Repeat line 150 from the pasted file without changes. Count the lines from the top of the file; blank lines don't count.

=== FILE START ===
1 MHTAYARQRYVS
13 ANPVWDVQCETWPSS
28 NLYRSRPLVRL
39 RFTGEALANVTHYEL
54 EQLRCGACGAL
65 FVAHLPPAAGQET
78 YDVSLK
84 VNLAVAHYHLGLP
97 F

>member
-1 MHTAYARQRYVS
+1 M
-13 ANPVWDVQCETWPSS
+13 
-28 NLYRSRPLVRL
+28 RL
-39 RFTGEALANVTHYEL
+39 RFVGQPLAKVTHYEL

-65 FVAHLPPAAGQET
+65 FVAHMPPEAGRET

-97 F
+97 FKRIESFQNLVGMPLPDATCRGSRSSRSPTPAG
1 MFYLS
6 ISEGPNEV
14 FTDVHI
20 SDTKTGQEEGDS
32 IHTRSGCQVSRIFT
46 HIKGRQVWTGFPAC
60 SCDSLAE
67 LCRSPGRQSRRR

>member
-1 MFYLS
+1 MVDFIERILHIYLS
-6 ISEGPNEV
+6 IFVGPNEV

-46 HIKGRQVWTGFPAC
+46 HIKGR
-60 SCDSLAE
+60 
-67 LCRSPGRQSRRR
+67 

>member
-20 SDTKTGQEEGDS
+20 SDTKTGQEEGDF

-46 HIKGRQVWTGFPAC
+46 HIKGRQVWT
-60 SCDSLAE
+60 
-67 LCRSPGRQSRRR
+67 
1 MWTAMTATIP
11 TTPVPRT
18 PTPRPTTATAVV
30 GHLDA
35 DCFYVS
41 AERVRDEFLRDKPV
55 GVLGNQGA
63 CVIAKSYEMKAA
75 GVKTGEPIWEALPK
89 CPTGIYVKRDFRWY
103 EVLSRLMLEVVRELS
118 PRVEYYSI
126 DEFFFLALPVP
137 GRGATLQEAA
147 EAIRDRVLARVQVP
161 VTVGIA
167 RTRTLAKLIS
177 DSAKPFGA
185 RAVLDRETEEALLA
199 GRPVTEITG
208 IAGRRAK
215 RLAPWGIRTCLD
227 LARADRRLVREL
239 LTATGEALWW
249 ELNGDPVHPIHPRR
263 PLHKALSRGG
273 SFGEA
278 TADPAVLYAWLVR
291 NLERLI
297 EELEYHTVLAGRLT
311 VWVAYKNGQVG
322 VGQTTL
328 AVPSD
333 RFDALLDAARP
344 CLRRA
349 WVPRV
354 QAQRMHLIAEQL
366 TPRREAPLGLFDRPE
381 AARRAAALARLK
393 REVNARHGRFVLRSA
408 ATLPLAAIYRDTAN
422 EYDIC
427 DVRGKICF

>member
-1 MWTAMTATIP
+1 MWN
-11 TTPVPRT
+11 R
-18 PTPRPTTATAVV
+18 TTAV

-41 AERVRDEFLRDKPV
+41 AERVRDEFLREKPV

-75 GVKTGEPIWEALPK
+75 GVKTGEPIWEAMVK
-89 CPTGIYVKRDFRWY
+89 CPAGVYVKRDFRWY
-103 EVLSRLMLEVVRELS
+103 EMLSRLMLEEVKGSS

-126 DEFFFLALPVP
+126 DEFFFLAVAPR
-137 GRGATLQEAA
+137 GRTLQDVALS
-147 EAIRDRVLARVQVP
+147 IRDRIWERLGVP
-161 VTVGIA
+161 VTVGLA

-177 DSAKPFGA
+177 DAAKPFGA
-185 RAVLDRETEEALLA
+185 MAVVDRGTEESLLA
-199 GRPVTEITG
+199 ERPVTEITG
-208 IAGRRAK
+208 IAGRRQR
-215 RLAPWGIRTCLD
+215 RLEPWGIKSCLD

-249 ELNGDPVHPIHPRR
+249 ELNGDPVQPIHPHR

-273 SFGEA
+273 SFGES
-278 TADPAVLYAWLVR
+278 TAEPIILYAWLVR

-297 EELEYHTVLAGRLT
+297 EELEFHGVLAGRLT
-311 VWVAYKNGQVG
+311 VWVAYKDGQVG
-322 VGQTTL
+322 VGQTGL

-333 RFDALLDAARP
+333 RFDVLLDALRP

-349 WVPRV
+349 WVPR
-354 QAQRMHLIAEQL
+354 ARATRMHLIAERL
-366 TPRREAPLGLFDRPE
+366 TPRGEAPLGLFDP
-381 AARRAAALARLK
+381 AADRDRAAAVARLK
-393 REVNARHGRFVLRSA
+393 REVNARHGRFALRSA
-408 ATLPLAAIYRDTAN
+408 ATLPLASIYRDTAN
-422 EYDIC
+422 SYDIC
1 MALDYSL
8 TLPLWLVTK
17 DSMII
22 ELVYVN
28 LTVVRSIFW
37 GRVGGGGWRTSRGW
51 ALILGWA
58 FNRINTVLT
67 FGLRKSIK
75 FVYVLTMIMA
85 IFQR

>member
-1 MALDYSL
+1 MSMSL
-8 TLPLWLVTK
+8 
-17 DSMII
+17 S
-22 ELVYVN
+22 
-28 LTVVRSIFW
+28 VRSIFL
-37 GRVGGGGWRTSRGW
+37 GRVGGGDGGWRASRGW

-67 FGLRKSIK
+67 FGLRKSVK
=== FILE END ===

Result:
+393 REVNARHGRFALRSA